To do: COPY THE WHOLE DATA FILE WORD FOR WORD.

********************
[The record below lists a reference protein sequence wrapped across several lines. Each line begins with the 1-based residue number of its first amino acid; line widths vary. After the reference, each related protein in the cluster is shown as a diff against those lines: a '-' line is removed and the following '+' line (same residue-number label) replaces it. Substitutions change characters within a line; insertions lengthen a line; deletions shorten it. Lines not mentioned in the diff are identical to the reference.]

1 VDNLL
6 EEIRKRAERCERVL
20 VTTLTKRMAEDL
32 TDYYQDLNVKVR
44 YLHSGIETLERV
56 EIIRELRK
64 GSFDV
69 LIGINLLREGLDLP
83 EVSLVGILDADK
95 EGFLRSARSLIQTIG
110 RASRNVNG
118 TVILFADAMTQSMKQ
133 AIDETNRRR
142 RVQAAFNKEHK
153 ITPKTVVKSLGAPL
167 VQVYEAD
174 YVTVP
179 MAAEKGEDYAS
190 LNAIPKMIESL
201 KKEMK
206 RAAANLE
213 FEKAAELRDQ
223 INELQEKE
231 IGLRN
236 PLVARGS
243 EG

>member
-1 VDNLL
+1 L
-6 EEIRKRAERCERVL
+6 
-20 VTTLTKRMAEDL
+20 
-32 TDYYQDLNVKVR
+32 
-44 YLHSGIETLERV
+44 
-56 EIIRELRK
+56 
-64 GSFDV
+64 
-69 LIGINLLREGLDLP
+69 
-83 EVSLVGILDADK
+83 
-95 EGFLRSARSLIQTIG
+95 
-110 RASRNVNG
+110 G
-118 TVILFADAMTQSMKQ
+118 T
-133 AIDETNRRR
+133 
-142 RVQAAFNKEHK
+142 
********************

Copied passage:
[The record below lists a reference protein sequence wrapped across several lines. Each line begins with the 1-based residue number of its first amino acid; line widths vary. After the reference, each related protein in the cluster is shown as a diff against those lines: a '-' line is removed and the following '+' line (same residue-number label) replaces it. Substitutions change characters within a line; insertions lengthen a line; deletions shorten it. Lines not mentioned in the diff are identical to the reference.]

1 VDNLL
6 EEIRKRAERCERVL
20 VTTLTKRMAEDL
32 TDYYQDLNVKVR
44 YLHSGIETLERV
56 EIIRELRK
64 GSFDV
69 LIGINLLREGLDLP
83 EVSLVGILDADK
95 EGFLRSARSLIQTIG
110 RASRNVNG
118 TVILFADAMTQSMKQ
133 AIDETNRRR
142 RVQAAFNKEHK
153 ITPKTVVKSLGAPL
167 VQVYEAD
174 YVTVP
179 MAAEKGEDYAS
190 LNAIPKMIESL
201 KKEMK
206 RAAANLE
213 FEKAAELRDQ
223 INELQEKE
231 IGLRN
236 PLVARGS
243 EG

>member
-1 VDNLL
+1 L
-6 EEIRKRAERCERVL
+6 
-20 VTTLTKRMAEDL
+20 
-32 TDYYQDLNVKVR
+32 
-44 YLHSGIETLERV
+44 
-56 EIIRELRK
+56 
-64 GSFDV
+64 
-69 LIGINLLREGLDLP
+69 
-83 EVSLVGILDADK
+83 
-95 EGFLRSARSLIQTIG
+95 
-110 RASRNVNG
+110 G
-118 TVILFADAMTQSMKQ
+118 T
-133 AIDETNRRR
+133 
-142 RVQAAFNKEHK
+142 